We have recently established that hegemonic masculinity viewpoints are also closely linked with homophobia and transphobia that is threatening minority groups on our continent. I was excommunicated from a Pentecostal church soon after the Church Pastor saw me on TV at a function where I was speaking to gay men about gender based violence. Never mind that the training was violently dispersed my some Muslim youths and covered real time on TV.  I am as straight as men are made but I cannot close my eyes to the realities of our times. Negative masculinity currently contributes to problems for LGBT youth who suffer higher rates of depression, suicide, substance abuse and school dropout. And when boys and men buy into hazardous gender role norms and then assume positions of power in social institutions that are largely male-dominated, gender inequalities become entrenched and supported through policy. The personal and the political are fundamentally connected, I beg that you trust me.

I have learned that there is a call for more significant community dialogues about masculinities, especially in the context of the role of men and boys. Numerous men and boys have openly affirmed that they find our programs innovative as they are transforming. Many have decided to change their bearings in life without any coercion. I have over the years seen over 30,000 men and boys become our members and the relapses have been minimal. Many women have said our programs have helped them to understand the challenges that men may face and many have helped their partners and sons break the manacles of negative masculinity.

Even as I conclude, let us all stop talking about “masculinity,” as if it’s a process cast on stone. We have seen the most resolute defenders of the gender status quo humble themselves when reality comes home to roost. Let’s openly strive to make the word safer for all of us. Let us bring the word “masculinities” into our discourse and avoid the stereotypes that expose us all to danger and harm. I also insist that we must support women and undeniably men in claiming their indispensable humankind. This comprises their right to convey their emotions candidly, to be susceptible, to seek support and to break out of the habitual cocoons that have inhibited them.

WE men are not a solidified monumental group in any social order, so let none of us assume so. Secondly, patriarchal norms harm all men and marginalize and stigmatize many. Let us not lie to ourselves. As for the female doomsday prophetesses, my advice is very plain. In supporting men’s critical reflection on gender roles and socialization processes, we will, in turn, reinforce men as allies in helping people of all genders live with the security, wellness and parity that they merit. The noise makers are even more welcome Now!!!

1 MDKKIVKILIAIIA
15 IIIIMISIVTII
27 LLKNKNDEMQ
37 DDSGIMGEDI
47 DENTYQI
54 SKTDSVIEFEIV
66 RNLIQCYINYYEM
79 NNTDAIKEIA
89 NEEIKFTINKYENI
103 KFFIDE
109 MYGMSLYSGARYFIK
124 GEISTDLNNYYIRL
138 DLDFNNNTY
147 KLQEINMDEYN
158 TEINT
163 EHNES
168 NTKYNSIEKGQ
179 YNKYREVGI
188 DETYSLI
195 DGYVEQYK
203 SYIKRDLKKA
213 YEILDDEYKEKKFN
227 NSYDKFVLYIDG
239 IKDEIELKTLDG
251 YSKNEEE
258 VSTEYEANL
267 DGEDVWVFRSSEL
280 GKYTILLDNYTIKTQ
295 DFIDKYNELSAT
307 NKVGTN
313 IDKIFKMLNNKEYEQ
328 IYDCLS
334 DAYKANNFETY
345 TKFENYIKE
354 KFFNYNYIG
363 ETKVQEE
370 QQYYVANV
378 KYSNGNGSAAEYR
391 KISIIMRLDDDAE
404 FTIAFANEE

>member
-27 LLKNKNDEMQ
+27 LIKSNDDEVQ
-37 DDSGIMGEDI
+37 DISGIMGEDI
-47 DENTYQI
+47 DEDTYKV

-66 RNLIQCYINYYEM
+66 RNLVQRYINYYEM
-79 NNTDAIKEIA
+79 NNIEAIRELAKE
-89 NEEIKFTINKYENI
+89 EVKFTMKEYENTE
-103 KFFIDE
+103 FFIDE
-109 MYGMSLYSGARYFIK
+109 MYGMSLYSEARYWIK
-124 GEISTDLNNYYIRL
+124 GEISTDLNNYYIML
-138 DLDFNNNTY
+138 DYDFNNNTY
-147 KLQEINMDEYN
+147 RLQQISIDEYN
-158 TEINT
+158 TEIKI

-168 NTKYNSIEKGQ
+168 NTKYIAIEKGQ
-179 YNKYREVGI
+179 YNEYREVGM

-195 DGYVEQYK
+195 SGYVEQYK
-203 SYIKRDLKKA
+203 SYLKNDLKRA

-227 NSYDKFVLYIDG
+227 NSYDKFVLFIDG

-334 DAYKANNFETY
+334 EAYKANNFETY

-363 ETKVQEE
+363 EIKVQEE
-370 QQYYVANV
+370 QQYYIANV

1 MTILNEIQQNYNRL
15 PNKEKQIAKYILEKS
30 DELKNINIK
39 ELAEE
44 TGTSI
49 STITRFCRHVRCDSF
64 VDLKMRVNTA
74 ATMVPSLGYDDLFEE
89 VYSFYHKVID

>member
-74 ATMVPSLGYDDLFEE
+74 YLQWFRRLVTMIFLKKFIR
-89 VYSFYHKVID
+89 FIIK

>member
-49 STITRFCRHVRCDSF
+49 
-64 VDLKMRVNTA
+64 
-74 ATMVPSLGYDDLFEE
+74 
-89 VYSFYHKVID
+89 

The writer is a Founder and CEO of The Coexist Initiative, a not for profit synergy of men and boys organizations committed to eliminating all forms of sexual/gender based violence and enhancing HIV prevention in Kenya. Visit: www.coexistkenya.com  Facebook: wanjala wafula Skype: coexist.initiative: Tel: +254-712653322

 

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5 Responses to “Forgive my pro-feminism -By Wanjala Wafula”

  1. Eveangel January 3, 2013 at 3:16 am #

    Do you have a wish list Mr. Wafula? You have an important mission and I would like to hear from those you serve and the impact of collaborative support. Visit our facebook and leave some comments that I can move among our audience. #neighborshelpingneighbors

    • wanjalawafula January 8, 2013 at 12:11 pm #

      Many thanks for the kind accolades. Its in the hearts of those of you with abundant life and hope that I dwell. I remain steadfast in making the world a better place for US ALL.

      Blessings,

      Wanjala Wafula

  2. Paula Ferrari (@twinteachie) January 8, 2013 at 11:31 am #

    You are doing fantastic work, a true inspiration. I was very sad to hear about your sister. She would have been so proud of her brother and all you have achieved.

  3. Ronald wekesa April 10, 2013 at 9:47 pm #

    my role model indeed am proud of you.

    • wanjalawafula April 11, 2013 at 11:17 am #

      You are my SON that I truly adore. You make me very proud son and i am happy that you find something in me that you are emulating. I have always told you that the destiny of the world is the hands of those who believe in social justice and equity and not those enslaved by negative masculinity, patriarchy and negative tradition and customs. I am proud of you!!!!!!